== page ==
JOPLIN, Mo. – Democratic Sen. John Kerry lacks “deeply held convictions about right and wrong” Vice President Dick Cheney said Wednesday, arguing that voters would make a grave mistake if they replaced the current commander in chief.
Campaigning for the Bush-Cheney ticket, the vice president opened the session with some of his harshest criticism of Kerry, saying he wouldn’t trust the four-term lawmaker to make decisions about going to war.
“We don’t want to turn that responsibility over to somebody who doesn’t have deeply held convictions about right and wrong,” Cheney said. “And I must say, I look at the record of our opponents. There is a lot of hesitation and uncertainty.”
Separately, the Bush-Cheney campaign released a statement from the vice president in which he said Kerry “has had some difficulty explaining where he stands on the liberation of Iraq.”
Kerry voted in October 2002 to give President Bush the authority to wage war but has been critical of the president’s handling of the conflict, arguing that the incumbent failed to assemble strong allied support and rushed to war on faulty intelligence.
Questioned Monday about whether he stands by the vote despite the failure to find banned weapons, Kerry said he did, but added that Bush used the authority poorly, with little thought to the outcome.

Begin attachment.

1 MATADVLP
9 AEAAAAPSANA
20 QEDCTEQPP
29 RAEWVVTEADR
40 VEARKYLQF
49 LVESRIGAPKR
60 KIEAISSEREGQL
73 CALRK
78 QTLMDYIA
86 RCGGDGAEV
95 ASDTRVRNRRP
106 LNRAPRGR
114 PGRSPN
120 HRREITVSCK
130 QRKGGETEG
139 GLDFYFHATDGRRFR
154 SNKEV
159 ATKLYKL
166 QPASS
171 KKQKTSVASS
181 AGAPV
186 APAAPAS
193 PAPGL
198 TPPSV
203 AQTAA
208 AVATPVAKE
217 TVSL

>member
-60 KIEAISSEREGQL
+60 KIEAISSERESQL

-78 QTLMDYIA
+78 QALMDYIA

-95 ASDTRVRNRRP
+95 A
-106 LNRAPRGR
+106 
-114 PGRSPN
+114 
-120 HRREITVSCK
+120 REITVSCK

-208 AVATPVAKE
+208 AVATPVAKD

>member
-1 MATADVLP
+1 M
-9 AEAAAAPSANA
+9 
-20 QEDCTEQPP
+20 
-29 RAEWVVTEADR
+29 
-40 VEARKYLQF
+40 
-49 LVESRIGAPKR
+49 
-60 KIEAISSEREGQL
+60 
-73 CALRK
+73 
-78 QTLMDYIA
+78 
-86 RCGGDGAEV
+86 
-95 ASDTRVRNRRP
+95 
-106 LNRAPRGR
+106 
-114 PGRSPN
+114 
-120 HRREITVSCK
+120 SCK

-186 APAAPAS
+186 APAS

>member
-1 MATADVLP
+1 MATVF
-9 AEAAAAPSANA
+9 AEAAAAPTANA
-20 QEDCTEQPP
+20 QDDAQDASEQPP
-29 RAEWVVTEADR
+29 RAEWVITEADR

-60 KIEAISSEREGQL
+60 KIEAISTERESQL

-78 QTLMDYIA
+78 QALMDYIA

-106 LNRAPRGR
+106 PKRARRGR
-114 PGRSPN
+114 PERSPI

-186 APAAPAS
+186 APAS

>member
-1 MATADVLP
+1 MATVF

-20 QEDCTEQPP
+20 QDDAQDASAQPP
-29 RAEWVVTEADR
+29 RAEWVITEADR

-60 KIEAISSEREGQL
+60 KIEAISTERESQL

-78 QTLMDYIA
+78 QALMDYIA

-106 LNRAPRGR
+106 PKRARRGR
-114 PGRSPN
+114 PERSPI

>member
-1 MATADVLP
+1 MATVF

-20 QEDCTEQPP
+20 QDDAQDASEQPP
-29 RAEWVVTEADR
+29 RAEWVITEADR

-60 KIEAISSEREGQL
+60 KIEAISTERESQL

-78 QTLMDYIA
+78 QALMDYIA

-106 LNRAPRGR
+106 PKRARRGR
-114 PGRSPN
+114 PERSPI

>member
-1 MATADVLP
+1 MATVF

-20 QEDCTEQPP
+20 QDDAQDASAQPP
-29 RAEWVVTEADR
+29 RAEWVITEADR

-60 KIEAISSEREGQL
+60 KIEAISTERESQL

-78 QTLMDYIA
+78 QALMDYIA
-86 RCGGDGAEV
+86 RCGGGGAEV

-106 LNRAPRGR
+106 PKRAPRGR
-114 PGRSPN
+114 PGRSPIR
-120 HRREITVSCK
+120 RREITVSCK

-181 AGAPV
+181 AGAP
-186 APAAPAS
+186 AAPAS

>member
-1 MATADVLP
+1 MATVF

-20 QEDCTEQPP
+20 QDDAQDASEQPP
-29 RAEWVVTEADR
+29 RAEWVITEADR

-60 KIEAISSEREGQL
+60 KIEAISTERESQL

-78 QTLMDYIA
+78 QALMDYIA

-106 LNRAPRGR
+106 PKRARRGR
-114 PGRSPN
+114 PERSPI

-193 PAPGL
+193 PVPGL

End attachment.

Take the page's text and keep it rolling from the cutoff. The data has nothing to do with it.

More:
“John Kerry is caught in a tangled web of all his shifts and changes. We need a commander in chief who is steady and steadfast,” Cheney said.
Responding to the criticism, Kerry spokesman Phil Singer said, “The sad fact is that Dick Cheney spends his time on the campaign trail launching vitriolic attacks because this White House has no record to run on.”
Cheney is on a three-state Midwest campaign swing to states where Kerry is even or holds a small edge. The race is dead even in Missouri, but Kerry and running mate Sen. John Edwards lead Bush-Cheney by a small margin in Ohio, and a new poll in Michigan shows the Democrats up.
Bush won Missouri in 2000 and has been back 20 times since. Kerry has visited six times this year.
Cheney used his appearance to defend the White House policy limiting federal funding for embryonic stem cell research, saying Bush would continue to defend “the culture of life” in a second term.
“I don’t think there should be any doubt in anybody’s mind where he’s headed when it comes to those kind of issues. I think he’s been rock solid on it,” Cheney said during a 45-minute question-and-answer session in which he was accompanied by his wife, Lynne.
The questions, all friendly, came from an invitation-only crowd of about 500 people chosen by local Republican leaders in this conservative swath in southwest Missouri.
The Cheneys noted this was the first time they conducted a question-and-answer session as a pair.
“It’s a test of our marriage,” Lynne Cheney joked.